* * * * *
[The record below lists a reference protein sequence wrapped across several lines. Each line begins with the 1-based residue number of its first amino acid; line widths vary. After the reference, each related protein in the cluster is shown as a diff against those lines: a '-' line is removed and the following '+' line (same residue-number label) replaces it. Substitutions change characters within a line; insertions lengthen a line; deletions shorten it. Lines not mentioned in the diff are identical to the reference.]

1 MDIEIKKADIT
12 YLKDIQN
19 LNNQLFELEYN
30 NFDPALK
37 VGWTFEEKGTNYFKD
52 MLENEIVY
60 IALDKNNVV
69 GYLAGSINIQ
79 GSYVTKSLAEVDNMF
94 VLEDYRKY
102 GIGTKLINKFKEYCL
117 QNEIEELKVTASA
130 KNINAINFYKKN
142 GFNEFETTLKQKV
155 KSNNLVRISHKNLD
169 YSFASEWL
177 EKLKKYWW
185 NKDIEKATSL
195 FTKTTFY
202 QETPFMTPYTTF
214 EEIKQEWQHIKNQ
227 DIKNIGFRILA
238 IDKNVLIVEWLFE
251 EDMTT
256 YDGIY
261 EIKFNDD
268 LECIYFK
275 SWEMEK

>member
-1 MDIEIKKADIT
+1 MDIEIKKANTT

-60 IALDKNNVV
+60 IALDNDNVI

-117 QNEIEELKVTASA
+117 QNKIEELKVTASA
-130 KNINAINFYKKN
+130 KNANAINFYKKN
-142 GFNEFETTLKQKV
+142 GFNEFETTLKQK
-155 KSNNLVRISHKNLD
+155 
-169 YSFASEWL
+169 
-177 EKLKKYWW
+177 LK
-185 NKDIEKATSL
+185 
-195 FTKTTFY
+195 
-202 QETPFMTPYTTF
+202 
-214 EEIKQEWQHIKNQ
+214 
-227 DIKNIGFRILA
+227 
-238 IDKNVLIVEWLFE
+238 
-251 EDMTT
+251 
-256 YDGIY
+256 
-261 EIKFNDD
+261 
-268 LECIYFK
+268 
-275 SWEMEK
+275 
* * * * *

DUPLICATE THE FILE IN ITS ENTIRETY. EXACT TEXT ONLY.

[The record below lists a reference protein sequence wrapped across several lines. Each line begins with the 1-based residue number of its first amino acid; line widths vary. After the reference, each related protein in the cluster is shown as a diff against those lines: a '-' line is removed and the following '+' line (same residue-number label) replaces it. Substitutions change characters within a line; insertions lengthen a line; deletions shorten it. Lines not mentioned in the diff are identical to the reference.]

1 MDIEIKKADIT
12 YLKDIQN
19 LNNQLFELEYN
30 NFDPALK
37 VGWTFEEKGTNYFKD
52 MLENEIVY
60 IALDKNNVV
69 GYLAGSINIQ
79 GSYVTKSLAEVDNMF
94 VLEDYRKY
102 GIGTKLINKFKEYCL
117 QNEIEELKVTASA
130 KNINAINFYKKN
142 GFNEFETTLKQKV
155 KSNNLVRISHKNLD
169 YSFASEWL
177 EKLKKYWW
185 NKDIEKATSL
195 FTKTTFY
202 QETPFMTPYTTF
214 EEIKQEWQHIKNQ
227 DIKNIGFRILA
238 IDKNVLIVEWLFE
251 EDMTT
256 YDGIY
261 EIKFNDD
268 LECIYFK
275 SWEMEK

>member
-1 MDIEIKKADIT
+1 MDIEIKKANTT

-60 IALDKNNVV
+60 IALDNDNVI

-117 QNEIEELKVTASA
+117 QNKIEELKVTASA
-130 KNINAINFYKKN
+130 KNANAINFYKKN
-142 GFNEFETTLKQKV
+142 GFNEFETTLKQK
-155 KSNNLVRISHKNLD
+155 
-169 YSFASEWL
+169 
-177 EKLKKYWW
+177 LK
-185 NKDIEKATSL
+185 
-195 FTKTTFY
+195 
-202 QETPFMTPYTTF
+202 
-214 EEIKQEWQHIKNQ
+214 
-227 DIKNIGFRILA
+227 
-238 IDKNVLIVEWLFE
+238 
-251 EDMTT
+251 
-256 YDGIY
+256 
-261 EIKFNDD
+261 
-268 LECIYFK
+268 
-275 SWEMEK
+275 